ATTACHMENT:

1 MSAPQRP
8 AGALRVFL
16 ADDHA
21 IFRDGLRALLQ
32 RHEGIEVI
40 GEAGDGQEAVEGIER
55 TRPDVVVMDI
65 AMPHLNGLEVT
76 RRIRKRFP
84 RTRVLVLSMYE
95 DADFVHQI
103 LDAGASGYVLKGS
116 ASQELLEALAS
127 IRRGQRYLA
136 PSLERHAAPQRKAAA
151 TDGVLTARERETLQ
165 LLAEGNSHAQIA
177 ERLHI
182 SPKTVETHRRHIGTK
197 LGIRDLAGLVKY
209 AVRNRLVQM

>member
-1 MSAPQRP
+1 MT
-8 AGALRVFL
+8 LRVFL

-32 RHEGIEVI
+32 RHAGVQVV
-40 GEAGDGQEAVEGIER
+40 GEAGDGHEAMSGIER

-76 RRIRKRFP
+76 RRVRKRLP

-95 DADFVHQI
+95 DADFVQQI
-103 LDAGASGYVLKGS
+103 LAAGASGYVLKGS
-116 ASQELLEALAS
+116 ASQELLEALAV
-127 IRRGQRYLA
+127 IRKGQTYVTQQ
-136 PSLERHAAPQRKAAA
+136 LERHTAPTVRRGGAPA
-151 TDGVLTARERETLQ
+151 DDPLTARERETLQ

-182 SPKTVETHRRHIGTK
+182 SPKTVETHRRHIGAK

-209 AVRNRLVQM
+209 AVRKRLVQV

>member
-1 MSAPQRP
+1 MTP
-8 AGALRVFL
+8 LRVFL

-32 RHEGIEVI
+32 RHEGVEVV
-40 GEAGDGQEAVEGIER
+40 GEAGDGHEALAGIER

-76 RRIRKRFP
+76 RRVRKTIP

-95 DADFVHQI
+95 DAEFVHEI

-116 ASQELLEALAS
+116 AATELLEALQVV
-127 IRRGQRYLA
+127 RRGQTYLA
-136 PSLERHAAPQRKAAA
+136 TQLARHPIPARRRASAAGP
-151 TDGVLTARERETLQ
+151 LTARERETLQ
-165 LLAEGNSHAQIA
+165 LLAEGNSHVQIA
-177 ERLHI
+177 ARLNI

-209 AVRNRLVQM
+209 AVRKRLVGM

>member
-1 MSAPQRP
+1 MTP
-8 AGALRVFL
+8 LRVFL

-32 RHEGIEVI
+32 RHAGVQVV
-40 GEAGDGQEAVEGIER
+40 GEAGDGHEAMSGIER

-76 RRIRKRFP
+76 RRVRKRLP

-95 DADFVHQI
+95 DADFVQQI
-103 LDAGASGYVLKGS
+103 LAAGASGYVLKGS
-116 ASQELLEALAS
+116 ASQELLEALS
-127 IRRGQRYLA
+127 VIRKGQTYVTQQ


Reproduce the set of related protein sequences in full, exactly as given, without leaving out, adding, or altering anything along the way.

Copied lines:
1 MSAPQRP
8 AGALRVFL
16 ADDHA
21 IFRDGLRALLQ
32 RHEGIEVI
40 GEAGDGQEAVEGIER
55 TRPDVVVMDI
65 AMPHLNGLEVT
76 RRIRKRFP
84 RTRVLVLSMYE
95 DADFVHQI
103 LDAGASGYVLKGS
116 ASQELLEALAS
127 IRRGQRYLA
136 PSLERHAAPQRKAAA
151 TDGVLTARERETLQ
165 LLAEGNSHAQIA
177 ERLHI
182 SPKTVETHRRHIGTK
197 LGIRDLAGLVKY
209 AVRNRLVQM

>member
-1 MSAPQRP
+1 MT
-8 AGALRVFL
+8 LRVFL

-32 RHEGIEVI
+32 RHAGVQVV
-40 GEAGDGQEAVEGIER
+40 GEAGDGHEAMSGIER

-76 RRIRKRFP
+76 RRVRKRLP

-95 DADFVHQI
+95 DADFVQQI
-103 LDAGASGYVLKGS
+103 LAAGASGYVLKGS
-116 ASQELLEALAS
+116 ASQELLEALAV
-127 IRRGQRYLA
+127 IRKGQTYVTQQ
-136 PSLERHAAPQRKAAA
+136 LERHTAPTVRRGGAPA
-151 TDGVLTARERETLQ
+151 DDPLTARERETLQ

-182 SPKTVETHRRHIGTK
+182 SPKTVETHRRHIGAK

-209 AVRNRLVQM
+209 AVRKRLVQV

>member
-1 MSAPQRP
+1 MTP
-8 AGALRVFL
+8 LRVFL

-32 RHEGIEVI
+32 RHEGVEVV
-40 GEAGDGQEAVEGIER
+40 GEAGDGHEALAGIER

-76 RRIRKRFP
+76 RRVRKTIP

-95 DADFVHQI
+95 DAEFVHEI

-116 ASQELLEALAS
+116 AATELLEALQVV
-127 IRRGQRYLA
+127 RRGQTYLA
-136 PSLERHAAPQRKAAA
+136 TQLARHPIPARRRASAAGP
-151 TDGVLTARERETLQ
+151 LTARERETLQ
-165 LLAEGNSHAQIA
+165 LLAEGNSHVQIA
-177 ERLHI
+177 ARLNI

-209 AVRNRLVQM
+209 AVRKRLVGM

>member
-1 MSAPQRP
+1 MTP
-8 AGALRVFL
+8 LRVFL

-32 RHEGIEVI
+32 RHAGVQVV
-40 GEAGDGQEAVEGIER
+40 GEAGDGHEAMSGIER

-76 RRIRKRFP
+76 RRVRKRLP

-95 DADFVHQI
+95 DADFVQQI
-103 LDAGASGYVLKGS
+103 LAAGASGYVLKGS
-116 ASQELLEALAS
+116 ASQELLEALS
-127 IRRGQRYLA
+127 VIRKGQTYVTQQ